82 photos
Posted by Ian Skeldon 2 on 13/01/2019 16:42:59:

Martin (or should it be Eddie ?) anyway, you do make it look easy with MOI, you certainly seem to know your way around that particular package, out of curiosity, what does it cost to buy?

Edited By Ian Skeldon 2 on 13/01/2019 16:43:31

See here for the price, Ian.

I'm Martin, but my 'channel' is named after our dog, Eddie.

I'm no great expert with MoI although I seem to get it to do what I need. The real experts can model cars and engines and everything in between with it

Some examples from the MoI gallery.

Turbine Guy14/01/2019 18:14:56
69 forum posts
30 photos

After reading through the previous posts in this thread, I thought I would add a little to the comments of Rod Ashton 14/11/2018 and Muzzler 15/11/2018 concerning Onshape. Onshape was recommended to me by a friend for a CAD system after I retired. While working, I used SolidWorks but could not afford the cost for personal use. When I tried Onshape it took me almost no time to start making solid models. The assemblies have the parts connected with the same degree of freedom as the actual engine. On a engine model I can click and drag the flywheel (or any part) and move it the same way it would move in the actual engine. All the parts connected to the part being moved will also move the same as they would in an actual engine. This is a tremendous help for checking clearances, determining valve settings, and seeing the effects of adjustments. Onshape allows me to make any model almost as easily as SolidWorks without any cost.. The only downside is the files are public, so anyone on Onshape has access to them. This doesn't bother me since I feel if anyone whats to share my files for their own use they are welcome to use them. They can copy parts, assemblies (including all parts) and do what ever they want with the copies. They can't change the originals since they can only be changed by the creator.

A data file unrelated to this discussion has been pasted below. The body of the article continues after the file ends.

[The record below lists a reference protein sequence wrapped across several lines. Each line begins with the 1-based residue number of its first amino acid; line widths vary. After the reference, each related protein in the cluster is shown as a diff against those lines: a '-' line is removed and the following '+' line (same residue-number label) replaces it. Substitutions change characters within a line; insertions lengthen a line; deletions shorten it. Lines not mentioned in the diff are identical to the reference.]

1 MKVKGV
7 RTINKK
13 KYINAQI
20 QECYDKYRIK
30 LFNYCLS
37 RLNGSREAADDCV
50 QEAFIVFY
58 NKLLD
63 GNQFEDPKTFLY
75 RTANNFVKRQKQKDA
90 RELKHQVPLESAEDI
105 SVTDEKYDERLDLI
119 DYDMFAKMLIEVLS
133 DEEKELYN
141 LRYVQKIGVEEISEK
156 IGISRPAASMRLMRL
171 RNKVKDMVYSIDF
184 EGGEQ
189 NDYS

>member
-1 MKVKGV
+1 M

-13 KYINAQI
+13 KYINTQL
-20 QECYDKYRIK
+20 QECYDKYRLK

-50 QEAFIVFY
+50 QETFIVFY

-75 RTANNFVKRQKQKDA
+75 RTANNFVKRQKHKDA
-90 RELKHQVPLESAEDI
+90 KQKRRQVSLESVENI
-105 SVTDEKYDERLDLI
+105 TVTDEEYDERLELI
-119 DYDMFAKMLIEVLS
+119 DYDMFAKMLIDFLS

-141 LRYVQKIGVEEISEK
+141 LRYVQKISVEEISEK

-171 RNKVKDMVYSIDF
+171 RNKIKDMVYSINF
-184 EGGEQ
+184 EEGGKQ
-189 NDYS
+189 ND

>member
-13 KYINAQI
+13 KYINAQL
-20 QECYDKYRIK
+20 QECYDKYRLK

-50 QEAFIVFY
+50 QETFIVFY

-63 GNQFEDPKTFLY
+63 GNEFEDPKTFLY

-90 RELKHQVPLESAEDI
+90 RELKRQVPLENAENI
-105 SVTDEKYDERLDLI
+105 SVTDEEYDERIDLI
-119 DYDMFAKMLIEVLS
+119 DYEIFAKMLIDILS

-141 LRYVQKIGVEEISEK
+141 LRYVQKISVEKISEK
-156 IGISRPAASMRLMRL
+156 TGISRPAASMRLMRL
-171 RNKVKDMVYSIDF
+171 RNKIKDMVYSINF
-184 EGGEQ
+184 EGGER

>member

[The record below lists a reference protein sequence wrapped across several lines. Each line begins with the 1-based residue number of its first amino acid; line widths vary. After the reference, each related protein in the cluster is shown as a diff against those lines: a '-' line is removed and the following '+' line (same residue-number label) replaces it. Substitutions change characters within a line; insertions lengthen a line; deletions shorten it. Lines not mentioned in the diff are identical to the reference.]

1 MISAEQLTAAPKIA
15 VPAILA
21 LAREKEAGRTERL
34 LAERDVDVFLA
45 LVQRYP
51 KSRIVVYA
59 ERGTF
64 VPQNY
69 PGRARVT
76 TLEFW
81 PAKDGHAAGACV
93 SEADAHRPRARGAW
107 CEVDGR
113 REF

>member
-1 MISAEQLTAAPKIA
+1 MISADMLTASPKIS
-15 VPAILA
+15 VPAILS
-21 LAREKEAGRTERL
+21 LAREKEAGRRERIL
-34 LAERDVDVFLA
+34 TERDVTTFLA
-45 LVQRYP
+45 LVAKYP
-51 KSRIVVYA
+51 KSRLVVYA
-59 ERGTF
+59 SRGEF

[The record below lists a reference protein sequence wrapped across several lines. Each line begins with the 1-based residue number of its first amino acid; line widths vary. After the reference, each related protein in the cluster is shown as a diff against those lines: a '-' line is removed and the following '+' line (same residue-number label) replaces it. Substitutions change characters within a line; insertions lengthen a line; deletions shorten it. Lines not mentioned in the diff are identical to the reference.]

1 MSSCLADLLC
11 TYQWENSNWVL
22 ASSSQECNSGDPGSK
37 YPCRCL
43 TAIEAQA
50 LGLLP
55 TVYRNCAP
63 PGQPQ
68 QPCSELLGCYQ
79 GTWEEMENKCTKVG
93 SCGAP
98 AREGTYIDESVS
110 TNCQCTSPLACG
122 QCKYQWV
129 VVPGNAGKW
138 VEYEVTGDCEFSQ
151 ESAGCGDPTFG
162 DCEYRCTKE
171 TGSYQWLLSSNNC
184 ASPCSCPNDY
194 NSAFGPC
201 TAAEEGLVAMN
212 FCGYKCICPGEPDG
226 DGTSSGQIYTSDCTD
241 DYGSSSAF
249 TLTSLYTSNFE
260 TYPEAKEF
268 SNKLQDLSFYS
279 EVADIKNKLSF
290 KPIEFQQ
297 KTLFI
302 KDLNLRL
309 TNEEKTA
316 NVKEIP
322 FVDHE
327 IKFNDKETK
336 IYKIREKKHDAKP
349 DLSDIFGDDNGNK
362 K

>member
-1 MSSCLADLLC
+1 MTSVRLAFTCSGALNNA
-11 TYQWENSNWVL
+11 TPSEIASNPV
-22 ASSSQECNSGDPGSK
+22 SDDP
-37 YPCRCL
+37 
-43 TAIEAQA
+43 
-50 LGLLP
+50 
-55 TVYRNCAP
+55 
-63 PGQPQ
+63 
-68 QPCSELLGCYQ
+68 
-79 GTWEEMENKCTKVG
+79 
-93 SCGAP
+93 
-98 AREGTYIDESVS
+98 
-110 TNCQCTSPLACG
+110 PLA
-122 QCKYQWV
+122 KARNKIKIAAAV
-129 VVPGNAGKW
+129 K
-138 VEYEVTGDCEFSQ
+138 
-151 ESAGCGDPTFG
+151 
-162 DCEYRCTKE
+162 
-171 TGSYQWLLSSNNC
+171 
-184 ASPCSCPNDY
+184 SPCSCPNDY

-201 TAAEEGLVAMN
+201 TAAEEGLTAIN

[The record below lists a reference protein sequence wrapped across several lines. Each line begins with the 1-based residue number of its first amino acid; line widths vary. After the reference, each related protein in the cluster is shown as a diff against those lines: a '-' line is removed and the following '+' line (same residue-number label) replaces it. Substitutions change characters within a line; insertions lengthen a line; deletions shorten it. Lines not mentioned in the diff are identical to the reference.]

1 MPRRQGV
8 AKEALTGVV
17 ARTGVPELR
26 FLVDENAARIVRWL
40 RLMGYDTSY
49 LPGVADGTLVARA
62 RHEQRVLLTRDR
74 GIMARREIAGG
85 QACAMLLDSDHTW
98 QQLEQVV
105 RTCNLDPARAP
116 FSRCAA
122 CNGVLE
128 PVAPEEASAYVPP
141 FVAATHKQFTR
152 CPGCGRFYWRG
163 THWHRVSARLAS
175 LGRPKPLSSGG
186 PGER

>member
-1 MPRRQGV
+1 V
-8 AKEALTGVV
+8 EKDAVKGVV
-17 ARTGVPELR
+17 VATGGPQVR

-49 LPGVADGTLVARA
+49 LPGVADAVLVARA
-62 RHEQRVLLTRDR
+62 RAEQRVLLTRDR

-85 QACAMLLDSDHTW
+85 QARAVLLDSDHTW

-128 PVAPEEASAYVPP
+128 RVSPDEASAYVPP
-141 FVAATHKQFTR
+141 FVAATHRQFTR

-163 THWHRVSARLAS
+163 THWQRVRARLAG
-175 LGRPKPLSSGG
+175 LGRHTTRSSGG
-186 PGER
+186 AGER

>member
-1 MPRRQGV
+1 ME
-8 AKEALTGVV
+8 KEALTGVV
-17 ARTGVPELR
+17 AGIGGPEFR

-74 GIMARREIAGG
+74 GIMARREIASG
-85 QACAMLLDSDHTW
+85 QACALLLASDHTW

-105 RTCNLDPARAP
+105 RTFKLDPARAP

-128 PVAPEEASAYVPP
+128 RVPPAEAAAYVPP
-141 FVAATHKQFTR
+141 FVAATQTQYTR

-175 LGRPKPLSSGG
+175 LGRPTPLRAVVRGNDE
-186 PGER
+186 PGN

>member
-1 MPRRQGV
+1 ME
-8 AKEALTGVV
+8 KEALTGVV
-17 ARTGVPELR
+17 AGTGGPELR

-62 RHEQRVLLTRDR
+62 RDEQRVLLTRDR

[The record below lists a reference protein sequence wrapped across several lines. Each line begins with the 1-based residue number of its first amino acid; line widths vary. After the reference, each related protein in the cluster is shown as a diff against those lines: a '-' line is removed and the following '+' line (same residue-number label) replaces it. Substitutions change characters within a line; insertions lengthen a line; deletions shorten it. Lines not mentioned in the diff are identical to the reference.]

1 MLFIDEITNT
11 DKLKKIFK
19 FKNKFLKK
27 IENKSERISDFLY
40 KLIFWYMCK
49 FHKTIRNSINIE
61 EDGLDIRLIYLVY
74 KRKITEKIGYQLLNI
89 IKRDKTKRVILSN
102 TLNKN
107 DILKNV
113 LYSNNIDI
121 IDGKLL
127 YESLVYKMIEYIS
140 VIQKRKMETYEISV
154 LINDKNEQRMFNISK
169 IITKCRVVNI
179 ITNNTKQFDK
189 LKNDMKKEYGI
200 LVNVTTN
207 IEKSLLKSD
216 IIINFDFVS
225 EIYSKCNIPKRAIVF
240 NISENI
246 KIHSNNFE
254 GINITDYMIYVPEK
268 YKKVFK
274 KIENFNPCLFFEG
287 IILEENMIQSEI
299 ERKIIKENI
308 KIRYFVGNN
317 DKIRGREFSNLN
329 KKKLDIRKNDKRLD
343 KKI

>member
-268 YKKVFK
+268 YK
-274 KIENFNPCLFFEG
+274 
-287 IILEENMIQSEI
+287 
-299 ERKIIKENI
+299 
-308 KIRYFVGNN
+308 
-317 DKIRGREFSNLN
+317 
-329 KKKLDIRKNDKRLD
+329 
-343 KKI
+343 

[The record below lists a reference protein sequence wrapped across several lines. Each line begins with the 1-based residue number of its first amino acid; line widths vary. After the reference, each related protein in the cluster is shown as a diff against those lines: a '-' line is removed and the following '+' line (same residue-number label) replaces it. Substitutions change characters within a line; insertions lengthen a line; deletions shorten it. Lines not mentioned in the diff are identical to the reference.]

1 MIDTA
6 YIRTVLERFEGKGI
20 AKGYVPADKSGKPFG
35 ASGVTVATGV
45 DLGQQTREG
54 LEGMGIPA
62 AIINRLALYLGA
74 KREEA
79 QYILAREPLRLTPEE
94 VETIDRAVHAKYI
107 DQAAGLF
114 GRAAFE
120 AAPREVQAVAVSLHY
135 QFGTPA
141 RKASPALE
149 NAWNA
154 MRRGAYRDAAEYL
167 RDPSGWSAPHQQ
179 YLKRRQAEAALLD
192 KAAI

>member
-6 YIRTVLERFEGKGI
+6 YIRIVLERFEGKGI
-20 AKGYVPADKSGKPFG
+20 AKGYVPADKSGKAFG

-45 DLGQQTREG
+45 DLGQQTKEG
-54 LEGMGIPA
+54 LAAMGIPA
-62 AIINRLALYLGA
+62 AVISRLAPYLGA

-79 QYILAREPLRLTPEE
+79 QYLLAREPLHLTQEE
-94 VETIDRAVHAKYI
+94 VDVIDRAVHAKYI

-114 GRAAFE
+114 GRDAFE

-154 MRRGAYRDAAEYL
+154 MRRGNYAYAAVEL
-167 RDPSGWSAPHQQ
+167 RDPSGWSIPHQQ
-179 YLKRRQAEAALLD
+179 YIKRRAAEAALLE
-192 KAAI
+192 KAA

Ian Skeldon 214/01/2019 20:59:12
337 forum posts
27 photos

Hi Martin,

It does have some fine drawings in the gallery, like I said it would seem that you know your way around it pretty well.

ATB,

Ian

All Topics | Latest Posts

Please login to post a reply.

Magazine Locator

Want the latest issue of Model Engineer or Model Engineers' Workshop? Use our magazine locator links to find your nearest stockist!

Find Model Engineer & Model Engineers' Workshop

Latest Forum Posts
Support Our Partners
Eccentric Engineering
ChesterUK
Eccentric July 5 2018
Ausee.com.au
Warco
Sarik
Allendale Electronics
TRANSWAVE Converters
emcomachinetools
Subscription Offer

Latest "For Sale" Ads
Latest "Wanted" Ads
Get In Touch!

Do you want to contact the Model Engineer and Model Engineers' Workshop team?

You can contact us by phone, mail or email about the magazines including becoming a contributor, submitting reader's letters or making queries about articles. You can also get in touch about this website, advertising or other general issues.

Click THIS LINK for full contact details.

For subscription issues please see THIS LINK.

Digital Back Issues

Social Media online

'Like' us on Facebook
Follow us on Facebook

Follow us on Twitter
 Twitter Logo

Pin us on Pinterest